Scientists have made global observations of the biological processes during an inflammation. By using so-called “Next Generation Genome Sequencing” they identified changes in gene expression in cells after an infection stimulus. Further, they analyzed the effect medications had on the inflammation resolution process. In control groups they tested a classical anti-inflammatory dexamethasone preparation, as well as a multi-target complex medication based on low dosed natural substances.
The inflammatory processes were studied on an infection that was artificially initiated by inhaling Lipopolysaccharides (LPS). Scientists took lung samples in six time intervals (0, 3, 6, 12, 24 and 48 hours) and isolated the RNA. The readout of roughly 1.5 billion gene sequences allowed for e.g. detecting more than 400 inflammation induced changes in gene expression and splicing. On this basis, the researchers comprised complex process charts that visualize all relevant pathways and interactions.
Side effects in a biological system can be visualized
“With our study we were able to genomically map all involved biological networks and observed very accurately what happens during an inflammation and its treatment”, explains Dr. Bernd Seilheimer, Head of Bioregulatory Development at Biologische Heilmittel Heel GmbH in Baden-Baden, who commissioned the trial. “We now have clear scientific evidence that the body responds to a stressor with numerous reactions that interrelate within a self-regulating network.”
“Furthermore, we were able to see that immune suppression through a classical drug based on the single substance dexamethasone produces a series of changes in genes not usually perturbed during inflammation,” Dr. Seilheimer ads. “Thereby proteins were activated that could be responsible for undesired side effects. The immune response is forced down – but at an unknown physiological cost.”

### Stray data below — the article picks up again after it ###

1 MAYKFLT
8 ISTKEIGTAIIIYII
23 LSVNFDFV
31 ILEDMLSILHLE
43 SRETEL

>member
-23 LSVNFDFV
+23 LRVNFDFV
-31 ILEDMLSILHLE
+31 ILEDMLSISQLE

Genomic research supports multi-target approach
The likewise tested multi-target combination medication based on low dosed natural substances displayed a different action profile. The body’s natural immune response remained intact but was modulated over time in a way that minimized undesired impacts. “Deep sequencing genomics has shown us that Systems Biology is the future of medicine. The reductionist singe-target approach is outdated. It is simply not comprehensive enough,” says Dr. Seilheimer.
Heel will continue to benefit intensively from modern genomics in addition to preclinical and clinical trials. Pioneering in scientific research helps the company to better understand diseases and their efficient treatment. Being the global leader in homeopathic combination preparations, Heel is continuously developing its portfolio of multi-target medications on the basis of low dosed natural substances. The goal is to support the natural inflammatory response of humans and animals in a bioregulatory manner.